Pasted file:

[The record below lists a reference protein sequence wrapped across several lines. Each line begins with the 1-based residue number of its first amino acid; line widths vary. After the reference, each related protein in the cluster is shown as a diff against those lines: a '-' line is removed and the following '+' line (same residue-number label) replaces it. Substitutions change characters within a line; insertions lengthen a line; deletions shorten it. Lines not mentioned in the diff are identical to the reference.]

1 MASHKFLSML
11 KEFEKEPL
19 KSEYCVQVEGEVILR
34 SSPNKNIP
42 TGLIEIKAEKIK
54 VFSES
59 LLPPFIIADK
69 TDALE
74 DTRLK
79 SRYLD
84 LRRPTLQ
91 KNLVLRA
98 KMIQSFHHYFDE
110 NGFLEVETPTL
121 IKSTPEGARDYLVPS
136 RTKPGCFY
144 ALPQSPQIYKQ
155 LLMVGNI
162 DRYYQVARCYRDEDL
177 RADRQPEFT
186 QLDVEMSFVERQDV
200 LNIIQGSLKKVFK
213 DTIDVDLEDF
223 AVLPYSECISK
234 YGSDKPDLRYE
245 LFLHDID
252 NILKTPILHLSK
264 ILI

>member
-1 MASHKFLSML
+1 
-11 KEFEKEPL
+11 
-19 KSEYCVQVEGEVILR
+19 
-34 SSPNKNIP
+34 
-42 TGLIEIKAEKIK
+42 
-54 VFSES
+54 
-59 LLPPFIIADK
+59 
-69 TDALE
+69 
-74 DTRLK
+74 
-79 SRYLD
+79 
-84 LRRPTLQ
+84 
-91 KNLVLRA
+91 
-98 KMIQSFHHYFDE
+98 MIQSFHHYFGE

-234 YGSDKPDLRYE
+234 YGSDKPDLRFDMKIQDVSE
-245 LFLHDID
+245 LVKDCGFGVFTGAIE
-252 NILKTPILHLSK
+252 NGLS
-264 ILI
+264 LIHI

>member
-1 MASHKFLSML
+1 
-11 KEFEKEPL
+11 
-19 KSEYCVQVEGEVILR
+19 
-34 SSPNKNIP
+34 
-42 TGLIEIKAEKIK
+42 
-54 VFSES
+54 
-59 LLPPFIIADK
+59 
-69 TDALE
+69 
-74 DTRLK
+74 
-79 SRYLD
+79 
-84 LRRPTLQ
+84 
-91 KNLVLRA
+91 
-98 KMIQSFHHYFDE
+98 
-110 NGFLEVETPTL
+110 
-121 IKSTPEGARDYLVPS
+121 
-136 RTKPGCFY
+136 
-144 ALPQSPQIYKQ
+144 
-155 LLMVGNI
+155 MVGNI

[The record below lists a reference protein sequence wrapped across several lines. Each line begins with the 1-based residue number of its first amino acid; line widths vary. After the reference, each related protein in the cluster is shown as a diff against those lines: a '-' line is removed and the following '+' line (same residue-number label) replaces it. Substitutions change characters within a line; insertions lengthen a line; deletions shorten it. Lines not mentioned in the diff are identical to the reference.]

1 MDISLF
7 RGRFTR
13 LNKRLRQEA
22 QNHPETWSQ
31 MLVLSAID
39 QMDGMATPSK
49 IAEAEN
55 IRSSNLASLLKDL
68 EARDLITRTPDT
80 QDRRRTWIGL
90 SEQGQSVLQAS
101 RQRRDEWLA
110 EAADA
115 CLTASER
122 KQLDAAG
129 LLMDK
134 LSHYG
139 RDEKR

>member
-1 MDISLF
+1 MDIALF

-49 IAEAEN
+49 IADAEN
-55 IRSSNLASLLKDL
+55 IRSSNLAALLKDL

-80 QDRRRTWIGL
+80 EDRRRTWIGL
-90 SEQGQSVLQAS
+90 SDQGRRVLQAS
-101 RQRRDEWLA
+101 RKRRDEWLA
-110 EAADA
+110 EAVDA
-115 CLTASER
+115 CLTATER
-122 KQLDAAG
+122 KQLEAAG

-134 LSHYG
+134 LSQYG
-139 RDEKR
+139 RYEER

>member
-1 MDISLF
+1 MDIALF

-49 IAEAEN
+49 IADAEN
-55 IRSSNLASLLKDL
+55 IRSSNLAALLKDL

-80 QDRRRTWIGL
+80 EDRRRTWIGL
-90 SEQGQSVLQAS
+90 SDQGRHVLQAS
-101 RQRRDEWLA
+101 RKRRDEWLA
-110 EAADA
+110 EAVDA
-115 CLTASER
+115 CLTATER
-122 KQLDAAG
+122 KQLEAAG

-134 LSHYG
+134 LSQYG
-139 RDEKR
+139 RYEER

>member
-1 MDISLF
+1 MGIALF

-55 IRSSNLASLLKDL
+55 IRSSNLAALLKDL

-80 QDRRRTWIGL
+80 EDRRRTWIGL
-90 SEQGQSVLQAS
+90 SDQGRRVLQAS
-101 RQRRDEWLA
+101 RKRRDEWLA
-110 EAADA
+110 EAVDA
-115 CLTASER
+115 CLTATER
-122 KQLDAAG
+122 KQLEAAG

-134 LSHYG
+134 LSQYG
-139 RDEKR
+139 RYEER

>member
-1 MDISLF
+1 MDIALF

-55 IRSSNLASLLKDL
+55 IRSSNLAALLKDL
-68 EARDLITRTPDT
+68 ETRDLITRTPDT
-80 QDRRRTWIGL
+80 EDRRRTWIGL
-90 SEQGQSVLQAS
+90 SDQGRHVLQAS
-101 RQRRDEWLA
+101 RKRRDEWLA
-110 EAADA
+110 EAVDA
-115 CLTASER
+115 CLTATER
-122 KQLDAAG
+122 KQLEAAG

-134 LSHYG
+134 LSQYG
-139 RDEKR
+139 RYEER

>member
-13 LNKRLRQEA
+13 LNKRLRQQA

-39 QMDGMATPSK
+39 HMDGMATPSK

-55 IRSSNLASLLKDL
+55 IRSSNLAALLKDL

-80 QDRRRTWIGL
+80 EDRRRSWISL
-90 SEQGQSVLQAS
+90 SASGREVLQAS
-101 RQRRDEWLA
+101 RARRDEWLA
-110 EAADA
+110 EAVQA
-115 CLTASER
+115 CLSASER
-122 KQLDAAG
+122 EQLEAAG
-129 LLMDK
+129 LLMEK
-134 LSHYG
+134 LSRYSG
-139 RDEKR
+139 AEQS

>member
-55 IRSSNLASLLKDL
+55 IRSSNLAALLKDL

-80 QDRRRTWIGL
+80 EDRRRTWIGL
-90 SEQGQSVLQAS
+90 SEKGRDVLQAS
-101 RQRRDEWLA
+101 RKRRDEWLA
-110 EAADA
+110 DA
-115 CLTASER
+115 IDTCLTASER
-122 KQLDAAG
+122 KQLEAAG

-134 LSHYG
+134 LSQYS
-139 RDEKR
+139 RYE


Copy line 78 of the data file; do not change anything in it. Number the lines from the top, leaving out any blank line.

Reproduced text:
-59 LLPPFIIADK